A reluctant heroine returns to fight the deeply entrenched corruption and greed of a futuristic society in which proprietary rights have trumped those of its individual citizens in this sequel to All Rights Reserved (2017).
Speth Jime struggles to find her footing after toppling the Wi-Fi network in her home of Portland, Vermaine. While she’s disabled the system that charges people for each word they speak, she’s also plunged the city into chaos. Car chases and zip lining across cityscapes are interspersed with weightier passages in which Speth and her diverse group of friends travel across the country, incrementally learning more about the history of the dystopian United States in which they live. This juxtaposition, while sometimes feeling a bit obvious, propels the story forward, and Speth’s standoffs with creepily evil, archetypical villain Lucretia Rog establish her as a vulnerable but tough narrator. Careful and cautionary worldbuilding includes factory farms where indentured workers’ children are born as property of the corporation and a militarized border between the U.S. and the country Téjico (formerly Mexico), including a huge concrete wall to keep immigrants out of the U.S. Speth’s Mexican heritage, alluded to in the first novel, is more visible in this one, with social commentary including the insidious ways people of color have been marginalized and exploited.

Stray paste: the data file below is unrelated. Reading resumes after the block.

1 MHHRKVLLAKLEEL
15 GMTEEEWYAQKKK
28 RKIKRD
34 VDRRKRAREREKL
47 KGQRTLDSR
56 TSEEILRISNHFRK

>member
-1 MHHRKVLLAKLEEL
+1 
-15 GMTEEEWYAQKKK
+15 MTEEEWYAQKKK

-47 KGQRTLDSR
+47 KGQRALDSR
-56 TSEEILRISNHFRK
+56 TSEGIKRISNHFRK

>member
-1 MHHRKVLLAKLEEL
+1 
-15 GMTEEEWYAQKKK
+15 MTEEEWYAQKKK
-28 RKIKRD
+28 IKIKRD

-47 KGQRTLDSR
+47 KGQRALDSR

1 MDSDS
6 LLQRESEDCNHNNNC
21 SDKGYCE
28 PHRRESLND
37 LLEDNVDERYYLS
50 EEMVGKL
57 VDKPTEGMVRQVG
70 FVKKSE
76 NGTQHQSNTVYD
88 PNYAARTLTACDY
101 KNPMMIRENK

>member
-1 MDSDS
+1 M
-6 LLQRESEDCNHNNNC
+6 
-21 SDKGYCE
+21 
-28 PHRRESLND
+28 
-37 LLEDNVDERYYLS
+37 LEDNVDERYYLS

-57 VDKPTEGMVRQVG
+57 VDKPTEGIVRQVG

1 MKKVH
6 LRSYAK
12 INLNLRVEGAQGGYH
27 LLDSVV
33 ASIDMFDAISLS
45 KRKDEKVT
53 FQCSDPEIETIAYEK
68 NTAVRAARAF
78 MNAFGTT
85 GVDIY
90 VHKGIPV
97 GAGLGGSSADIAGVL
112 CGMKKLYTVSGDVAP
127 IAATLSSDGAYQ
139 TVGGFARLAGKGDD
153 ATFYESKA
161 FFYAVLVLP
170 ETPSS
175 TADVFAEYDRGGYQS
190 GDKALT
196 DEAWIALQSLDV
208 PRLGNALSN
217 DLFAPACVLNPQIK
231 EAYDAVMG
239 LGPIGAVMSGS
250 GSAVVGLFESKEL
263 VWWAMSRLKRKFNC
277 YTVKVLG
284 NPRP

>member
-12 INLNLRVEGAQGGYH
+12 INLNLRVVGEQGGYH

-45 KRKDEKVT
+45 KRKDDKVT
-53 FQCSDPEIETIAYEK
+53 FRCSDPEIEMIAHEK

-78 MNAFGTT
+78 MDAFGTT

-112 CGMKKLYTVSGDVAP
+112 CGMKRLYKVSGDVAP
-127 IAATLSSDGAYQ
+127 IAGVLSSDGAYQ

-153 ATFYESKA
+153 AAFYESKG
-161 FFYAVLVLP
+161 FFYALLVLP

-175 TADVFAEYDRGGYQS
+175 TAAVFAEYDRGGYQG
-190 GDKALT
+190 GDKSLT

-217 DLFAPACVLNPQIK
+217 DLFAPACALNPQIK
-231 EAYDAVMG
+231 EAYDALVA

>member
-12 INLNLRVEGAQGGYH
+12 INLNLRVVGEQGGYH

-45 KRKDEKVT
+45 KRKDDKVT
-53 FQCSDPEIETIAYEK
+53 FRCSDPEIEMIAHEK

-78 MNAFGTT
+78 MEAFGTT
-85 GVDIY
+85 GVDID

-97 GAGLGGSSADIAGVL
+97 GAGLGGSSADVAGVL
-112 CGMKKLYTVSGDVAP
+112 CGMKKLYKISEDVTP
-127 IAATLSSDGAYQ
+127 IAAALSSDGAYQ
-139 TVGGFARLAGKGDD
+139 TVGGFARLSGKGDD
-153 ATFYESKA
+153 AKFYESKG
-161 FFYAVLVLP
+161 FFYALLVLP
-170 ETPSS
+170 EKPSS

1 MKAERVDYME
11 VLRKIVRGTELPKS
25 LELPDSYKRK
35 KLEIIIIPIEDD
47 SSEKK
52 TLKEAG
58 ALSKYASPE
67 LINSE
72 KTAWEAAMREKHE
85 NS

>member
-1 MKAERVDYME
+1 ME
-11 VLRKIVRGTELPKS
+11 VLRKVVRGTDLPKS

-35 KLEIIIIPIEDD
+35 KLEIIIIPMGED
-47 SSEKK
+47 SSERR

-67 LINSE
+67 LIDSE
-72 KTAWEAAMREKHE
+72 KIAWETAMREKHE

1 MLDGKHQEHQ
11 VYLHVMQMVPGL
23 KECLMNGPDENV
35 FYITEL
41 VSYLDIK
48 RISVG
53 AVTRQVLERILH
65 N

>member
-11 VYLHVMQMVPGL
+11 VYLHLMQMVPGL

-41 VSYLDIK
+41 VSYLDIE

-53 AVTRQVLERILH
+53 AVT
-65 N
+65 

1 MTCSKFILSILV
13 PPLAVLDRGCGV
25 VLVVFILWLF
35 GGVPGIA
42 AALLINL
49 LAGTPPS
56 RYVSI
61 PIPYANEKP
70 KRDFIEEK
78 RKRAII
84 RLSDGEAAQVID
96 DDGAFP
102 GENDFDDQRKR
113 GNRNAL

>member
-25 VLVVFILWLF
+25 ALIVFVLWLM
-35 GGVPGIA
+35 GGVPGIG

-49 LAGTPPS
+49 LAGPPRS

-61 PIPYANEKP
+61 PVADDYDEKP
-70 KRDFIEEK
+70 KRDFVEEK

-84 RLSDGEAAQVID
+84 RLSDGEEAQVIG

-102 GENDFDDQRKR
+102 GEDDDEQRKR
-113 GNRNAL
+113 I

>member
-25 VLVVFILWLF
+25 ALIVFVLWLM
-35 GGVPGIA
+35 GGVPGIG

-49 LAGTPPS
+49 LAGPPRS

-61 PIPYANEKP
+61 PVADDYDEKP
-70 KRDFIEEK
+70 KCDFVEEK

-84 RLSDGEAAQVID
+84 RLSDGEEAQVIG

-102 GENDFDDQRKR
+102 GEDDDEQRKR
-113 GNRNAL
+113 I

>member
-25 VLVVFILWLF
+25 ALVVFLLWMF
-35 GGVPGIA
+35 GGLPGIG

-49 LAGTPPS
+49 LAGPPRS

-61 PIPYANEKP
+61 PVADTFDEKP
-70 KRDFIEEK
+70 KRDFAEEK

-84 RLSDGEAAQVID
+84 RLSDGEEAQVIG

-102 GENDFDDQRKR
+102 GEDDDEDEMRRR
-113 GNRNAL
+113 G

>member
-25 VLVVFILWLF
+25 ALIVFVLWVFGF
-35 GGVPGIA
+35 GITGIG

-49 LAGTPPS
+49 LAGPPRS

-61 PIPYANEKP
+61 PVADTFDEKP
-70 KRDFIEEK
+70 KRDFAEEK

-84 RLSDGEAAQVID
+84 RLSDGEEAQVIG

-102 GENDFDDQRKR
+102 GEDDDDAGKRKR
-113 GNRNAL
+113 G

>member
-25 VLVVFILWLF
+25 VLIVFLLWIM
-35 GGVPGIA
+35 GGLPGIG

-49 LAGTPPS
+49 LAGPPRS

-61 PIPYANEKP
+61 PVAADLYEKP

A powerful novel with a neatly wrapped-up conclusion. (Science fiction. 13-18)